Karene district falls to COVID-19

Karene district has recorded its first two cases of the dreaded Coronavirus on 27 June 2020, three days after the President lifted the inter-district travel ban. The cases, according to the Response Team, had no links with any confirmed cases, which makes them serious. The team blamed the cases on the likelihood of a new community transmission. According to information from the National Response Team, the two persons were presented to the district health centre with COVID-19 symptoms, which their tests confirmed. Meanwhile, the surveillance team confirmed the duo had absolutely no links with any confirmed cases across the country – the more reasons for the many speculations about a new community transmission.

It took most of the country’s 15 districts less than a month to register confirmed cases, especially after government heightened restrictions, including two national lockdowns, partial lockdown on inter-district travel and a nationwide curfew that was announced on 11 April 2020. Recent restrictions adjustment by the President was received with mixed feelings by the general populace and the COVID-19 Response Team, who largely believed the removal of the inter-district lockdown was not timely.

Three days after the removal of the inter-district lockdown (Wednesday 24 June 2020), Karene district confirmed two positive cases (Saturday 27 June 2020). The day’s updates indicated that out of 164 samples that were analysed only 16 returned positive, representing  two (2) from Karene district in the North, five (5) from Western Area Urban, one (1)from Bonthe district in the South, five (5)from Bo district in the South, and three (3)from Tonkolili district in the North.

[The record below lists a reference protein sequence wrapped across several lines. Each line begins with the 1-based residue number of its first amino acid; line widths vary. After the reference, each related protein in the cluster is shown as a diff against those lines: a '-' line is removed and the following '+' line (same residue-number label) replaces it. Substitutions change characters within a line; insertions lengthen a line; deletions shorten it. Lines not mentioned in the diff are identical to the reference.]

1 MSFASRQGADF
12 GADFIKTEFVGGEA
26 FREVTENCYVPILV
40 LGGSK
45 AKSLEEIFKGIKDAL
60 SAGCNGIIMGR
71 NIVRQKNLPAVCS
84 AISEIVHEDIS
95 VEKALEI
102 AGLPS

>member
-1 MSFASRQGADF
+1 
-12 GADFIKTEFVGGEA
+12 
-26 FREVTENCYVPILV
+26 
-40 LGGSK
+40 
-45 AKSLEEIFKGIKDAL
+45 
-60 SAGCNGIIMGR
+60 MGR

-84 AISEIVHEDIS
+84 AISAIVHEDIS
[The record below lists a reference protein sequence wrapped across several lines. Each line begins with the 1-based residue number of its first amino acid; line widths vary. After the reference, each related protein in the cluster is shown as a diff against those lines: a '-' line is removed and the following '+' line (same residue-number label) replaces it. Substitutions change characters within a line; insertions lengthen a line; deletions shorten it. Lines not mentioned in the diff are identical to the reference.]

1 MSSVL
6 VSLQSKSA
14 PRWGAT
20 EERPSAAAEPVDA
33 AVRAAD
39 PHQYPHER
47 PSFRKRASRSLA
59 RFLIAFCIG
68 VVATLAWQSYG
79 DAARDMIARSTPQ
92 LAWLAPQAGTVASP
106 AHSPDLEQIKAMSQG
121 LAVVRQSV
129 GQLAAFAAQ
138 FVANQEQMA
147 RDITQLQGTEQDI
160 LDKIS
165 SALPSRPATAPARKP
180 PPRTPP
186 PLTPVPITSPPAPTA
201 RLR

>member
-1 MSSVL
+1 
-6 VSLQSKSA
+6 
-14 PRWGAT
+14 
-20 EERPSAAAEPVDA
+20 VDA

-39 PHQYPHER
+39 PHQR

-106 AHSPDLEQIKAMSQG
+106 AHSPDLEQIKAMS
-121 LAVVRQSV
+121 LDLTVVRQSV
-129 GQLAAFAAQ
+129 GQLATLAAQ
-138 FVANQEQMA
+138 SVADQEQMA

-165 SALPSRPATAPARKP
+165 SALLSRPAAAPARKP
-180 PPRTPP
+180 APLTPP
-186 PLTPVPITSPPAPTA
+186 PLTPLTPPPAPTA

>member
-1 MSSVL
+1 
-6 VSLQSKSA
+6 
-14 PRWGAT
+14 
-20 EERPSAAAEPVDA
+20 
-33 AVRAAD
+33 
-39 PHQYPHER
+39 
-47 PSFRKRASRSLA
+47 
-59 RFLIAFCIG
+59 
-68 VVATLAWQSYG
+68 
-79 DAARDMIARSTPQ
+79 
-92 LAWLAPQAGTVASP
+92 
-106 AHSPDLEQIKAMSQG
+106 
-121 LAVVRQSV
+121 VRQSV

A cumulative total of 11,046 samples were analysed, returning a total of 12.8 percent positive cases or 1,410 confirmed cases. The country’s recoveries rate stands at 66.5 percent, representing 937, with 59 deaths accounting for 4.2 percent. Despite challenges in the fight regarding salaries, poor accountability and procurement implementation, the use of facemasks remains difficult in containing the scourge. Major Dr Philip Gevao said it is unlikely that the two cases had traveled from other places into the district, stating the possibility of them being in the district the whole time cannot be denied. He said it is likely that there are people with cases of common cold and other infections that the centre had not been taking into consideration.

He, however, confirmed that there might be some semblance of community transmission in that part of the country.

By Mohamed Kabba